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Decomposition of the acceleration vector

  1. May 2, 2013 #1
    A basis for any 3-dimensional vector space must have 3 vectors in it.

    So the acceleration of any object in [itex]ℝ^{3}[/itex] can be decomposed into the standard basis vectors for [itex]ℝ^{3}[/itex].

    However, I have seen another decomposition, namely, into the tangential and normal (centripetal) acceleration vectors. This set contains only two vectors. This seems to contradict the fact that at least three vectors are necessary to span [itex]ℝ^{3}[/itex].

    Either I am missing a vector, or something is terribly wrong. All insight is appreciated.

    EDIT: The decomposition I am referring to is [tex] a = \frac{dv}{dt}T + κ||v||^{2}N[/tex]

    where [itex] κ [/itex] is the curvature of the path.


    Last edited: May 2, 2013
  2. jcsd
  3. May 2, 2013 #2
    Tangent and normal to what?

    Two components are not enough to specify a 3D vector, so you're right, but it's hard to give any more information than that without reading your source material.
  4. May 2, 2013 #3


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    Draw a circle on a sheet of paper. Mark one point on the perimeter of the circle. At it, draw the radial unit vector that points away from the center of the circle. Draw the tangential unit vector.

    Now, what is the third, "missing", unit vector? (Hint: you can't draw it. :wink:)
  5. May 2, 2013 #4
    The decomposition in tangential and one normal works for plane motion. In this case the acceleration is always in the plane of the trajectory and two components are sufficient.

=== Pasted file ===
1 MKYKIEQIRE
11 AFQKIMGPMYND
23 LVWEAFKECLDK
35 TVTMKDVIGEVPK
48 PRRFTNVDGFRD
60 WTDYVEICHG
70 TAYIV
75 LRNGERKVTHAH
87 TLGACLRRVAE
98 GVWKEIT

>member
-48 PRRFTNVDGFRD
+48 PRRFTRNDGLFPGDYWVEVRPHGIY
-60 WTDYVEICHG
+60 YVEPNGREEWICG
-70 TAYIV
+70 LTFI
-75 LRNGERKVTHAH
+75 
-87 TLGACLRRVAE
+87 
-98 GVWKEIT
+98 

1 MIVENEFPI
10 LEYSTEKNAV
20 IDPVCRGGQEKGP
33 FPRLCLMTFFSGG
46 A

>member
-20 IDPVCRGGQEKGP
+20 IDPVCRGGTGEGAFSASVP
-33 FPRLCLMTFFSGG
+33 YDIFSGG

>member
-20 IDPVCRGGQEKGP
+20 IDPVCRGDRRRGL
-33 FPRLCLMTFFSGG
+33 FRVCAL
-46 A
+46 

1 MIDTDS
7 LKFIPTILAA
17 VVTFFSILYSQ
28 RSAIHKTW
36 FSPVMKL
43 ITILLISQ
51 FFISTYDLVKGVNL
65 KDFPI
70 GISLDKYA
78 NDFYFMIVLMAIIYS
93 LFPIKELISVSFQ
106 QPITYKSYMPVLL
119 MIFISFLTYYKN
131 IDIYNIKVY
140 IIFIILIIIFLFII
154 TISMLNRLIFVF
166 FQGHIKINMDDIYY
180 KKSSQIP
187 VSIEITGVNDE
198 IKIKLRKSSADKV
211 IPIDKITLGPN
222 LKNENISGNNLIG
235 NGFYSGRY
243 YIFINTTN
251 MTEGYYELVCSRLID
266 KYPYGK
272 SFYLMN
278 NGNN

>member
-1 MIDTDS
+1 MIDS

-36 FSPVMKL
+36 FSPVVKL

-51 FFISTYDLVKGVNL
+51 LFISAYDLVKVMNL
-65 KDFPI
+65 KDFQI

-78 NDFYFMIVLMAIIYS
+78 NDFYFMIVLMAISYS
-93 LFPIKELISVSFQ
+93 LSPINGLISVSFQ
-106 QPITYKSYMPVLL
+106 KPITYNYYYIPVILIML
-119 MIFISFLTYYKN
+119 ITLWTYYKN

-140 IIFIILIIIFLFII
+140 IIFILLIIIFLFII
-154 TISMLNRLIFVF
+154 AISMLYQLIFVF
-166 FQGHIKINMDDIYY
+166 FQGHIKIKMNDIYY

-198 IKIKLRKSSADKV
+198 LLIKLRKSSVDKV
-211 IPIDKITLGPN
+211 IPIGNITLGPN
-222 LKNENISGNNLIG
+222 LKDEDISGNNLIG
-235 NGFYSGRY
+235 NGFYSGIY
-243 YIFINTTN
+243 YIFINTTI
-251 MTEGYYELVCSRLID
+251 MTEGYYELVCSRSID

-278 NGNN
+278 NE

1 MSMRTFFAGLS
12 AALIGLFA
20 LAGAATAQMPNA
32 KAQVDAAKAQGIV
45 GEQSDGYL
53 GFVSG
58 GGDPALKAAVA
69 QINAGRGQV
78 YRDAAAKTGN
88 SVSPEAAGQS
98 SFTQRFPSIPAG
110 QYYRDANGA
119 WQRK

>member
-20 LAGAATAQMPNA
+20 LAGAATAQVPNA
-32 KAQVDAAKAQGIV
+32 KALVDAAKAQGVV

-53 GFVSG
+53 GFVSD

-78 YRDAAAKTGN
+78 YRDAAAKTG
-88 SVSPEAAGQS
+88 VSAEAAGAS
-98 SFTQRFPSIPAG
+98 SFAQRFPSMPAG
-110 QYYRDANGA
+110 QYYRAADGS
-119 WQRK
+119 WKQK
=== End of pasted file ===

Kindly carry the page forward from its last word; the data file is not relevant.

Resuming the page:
For a general, 3D trajectory, there are two "normal" components. One example of this will be the helical motion.

    See "osculating" and "rectifying" planes.
  6. May 2, 2013 #5
    Is it the binormal vector?

  7. May 2, 2013 #6


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    Hi Bip! When dealing with ##\mathbb{R}^{3}## we can also use the Frenet-Serret frame which is what you speak of. Let ##\gamma:J\rightarrow \mathbb{R}^{3}## be a regular curve parametrized by arc-length. The unit tangent ##\dot{\gamma}##, the unit normal ##n = \frac{\ddot{\gamma}}{\left \| \ddot{\gamma} \right \|}##, and the unit binormal ##b = \dot{\gamma}\times n## form an orthonormal basis field for ##\mathbb{R}^{3}##; such a basis field is also called a frame field.
  8. May 2, 2013 #7


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    At any instant in time, the object has an arbitrary velocity vector and an arbitrary acceleration vector.

    Those two vectors always lie in a plane (and in the general case the two vectors define a unique plane), so in that sense the motion at that any instant in time can be entirely described in that plane.

    But that plane has nothing to do with basis vectors for space, and in general the plane is different at every different instant in time (imagine a point travelling aling a helix, for example).
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